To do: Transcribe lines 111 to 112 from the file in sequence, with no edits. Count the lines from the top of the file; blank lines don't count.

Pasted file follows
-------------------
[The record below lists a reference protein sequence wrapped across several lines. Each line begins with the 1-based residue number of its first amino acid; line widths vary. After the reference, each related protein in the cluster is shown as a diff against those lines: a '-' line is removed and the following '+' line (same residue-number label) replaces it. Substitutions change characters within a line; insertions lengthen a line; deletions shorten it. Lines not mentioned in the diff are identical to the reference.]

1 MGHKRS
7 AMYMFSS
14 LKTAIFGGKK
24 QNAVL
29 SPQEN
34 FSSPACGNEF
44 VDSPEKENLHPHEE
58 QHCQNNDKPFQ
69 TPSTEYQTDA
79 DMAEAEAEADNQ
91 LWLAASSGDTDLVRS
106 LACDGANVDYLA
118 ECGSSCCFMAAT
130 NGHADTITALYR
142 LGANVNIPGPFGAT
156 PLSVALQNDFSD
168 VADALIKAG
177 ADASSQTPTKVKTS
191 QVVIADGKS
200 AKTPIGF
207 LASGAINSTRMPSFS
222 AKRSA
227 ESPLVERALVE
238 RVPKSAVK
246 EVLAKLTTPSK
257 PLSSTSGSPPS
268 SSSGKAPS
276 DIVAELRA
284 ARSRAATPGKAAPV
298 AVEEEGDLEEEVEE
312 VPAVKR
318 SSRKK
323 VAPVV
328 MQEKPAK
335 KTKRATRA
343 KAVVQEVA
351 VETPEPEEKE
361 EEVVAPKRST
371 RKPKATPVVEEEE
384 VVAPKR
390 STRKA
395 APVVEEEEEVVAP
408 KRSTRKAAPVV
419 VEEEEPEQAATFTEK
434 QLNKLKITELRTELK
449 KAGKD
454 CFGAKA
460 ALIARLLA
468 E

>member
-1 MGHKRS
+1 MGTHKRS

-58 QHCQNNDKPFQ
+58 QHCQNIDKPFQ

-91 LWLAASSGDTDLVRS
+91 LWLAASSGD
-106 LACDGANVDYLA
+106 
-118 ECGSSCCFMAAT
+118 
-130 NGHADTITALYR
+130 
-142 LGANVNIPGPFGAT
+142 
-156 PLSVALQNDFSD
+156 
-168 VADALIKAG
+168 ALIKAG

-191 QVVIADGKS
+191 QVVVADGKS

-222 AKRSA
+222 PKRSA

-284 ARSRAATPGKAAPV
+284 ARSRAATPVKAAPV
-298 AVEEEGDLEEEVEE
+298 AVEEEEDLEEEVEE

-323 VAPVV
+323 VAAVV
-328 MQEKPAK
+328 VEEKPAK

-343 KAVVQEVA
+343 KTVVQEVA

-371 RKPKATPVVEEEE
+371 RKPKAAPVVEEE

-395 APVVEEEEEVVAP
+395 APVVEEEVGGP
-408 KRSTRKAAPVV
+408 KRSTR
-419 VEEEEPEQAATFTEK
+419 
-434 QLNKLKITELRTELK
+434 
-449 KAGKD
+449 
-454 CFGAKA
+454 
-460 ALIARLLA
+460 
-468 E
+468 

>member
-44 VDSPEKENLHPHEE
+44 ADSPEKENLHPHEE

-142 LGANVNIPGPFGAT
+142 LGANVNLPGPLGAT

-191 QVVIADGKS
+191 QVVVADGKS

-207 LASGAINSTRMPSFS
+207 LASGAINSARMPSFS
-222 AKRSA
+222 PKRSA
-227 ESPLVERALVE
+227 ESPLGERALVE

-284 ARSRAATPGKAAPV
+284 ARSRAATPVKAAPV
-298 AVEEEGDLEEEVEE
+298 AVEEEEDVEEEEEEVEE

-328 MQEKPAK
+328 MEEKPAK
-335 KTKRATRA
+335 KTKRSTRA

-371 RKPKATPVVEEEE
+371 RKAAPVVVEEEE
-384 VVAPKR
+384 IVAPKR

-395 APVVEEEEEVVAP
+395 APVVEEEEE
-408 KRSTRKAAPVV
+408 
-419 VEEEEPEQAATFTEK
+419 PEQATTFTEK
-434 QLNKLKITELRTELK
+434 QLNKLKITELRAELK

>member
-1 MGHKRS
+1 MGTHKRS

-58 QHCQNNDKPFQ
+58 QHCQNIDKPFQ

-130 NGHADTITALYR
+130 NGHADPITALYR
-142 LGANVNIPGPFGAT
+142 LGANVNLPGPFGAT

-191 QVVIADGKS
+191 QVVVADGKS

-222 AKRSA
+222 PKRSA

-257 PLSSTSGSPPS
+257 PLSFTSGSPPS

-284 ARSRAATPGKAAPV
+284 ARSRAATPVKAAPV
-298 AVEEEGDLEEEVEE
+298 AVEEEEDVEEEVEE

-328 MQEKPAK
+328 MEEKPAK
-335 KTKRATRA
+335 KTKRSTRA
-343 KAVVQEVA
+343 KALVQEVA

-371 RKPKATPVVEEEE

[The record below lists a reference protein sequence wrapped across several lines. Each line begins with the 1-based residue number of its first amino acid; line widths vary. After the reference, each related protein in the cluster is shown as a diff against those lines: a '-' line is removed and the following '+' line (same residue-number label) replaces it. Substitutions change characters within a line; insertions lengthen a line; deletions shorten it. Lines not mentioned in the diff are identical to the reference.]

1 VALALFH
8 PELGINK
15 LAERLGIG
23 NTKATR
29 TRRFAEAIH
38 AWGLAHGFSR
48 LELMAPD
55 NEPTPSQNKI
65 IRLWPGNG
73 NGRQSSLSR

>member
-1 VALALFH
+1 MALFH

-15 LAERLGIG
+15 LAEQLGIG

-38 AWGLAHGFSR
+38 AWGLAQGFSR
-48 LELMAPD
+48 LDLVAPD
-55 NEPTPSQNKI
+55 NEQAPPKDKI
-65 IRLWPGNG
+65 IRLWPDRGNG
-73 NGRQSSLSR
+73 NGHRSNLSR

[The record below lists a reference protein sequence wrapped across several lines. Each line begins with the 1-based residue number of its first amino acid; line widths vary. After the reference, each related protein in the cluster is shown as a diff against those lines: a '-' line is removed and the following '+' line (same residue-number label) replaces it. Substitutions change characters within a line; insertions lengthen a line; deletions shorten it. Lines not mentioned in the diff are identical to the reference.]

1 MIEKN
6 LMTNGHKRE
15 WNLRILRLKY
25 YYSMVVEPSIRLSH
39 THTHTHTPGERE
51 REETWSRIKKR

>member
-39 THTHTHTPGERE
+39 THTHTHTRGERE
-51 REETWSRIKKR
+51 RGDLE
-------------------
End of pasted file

-222 AKRSA
+222 PKRSA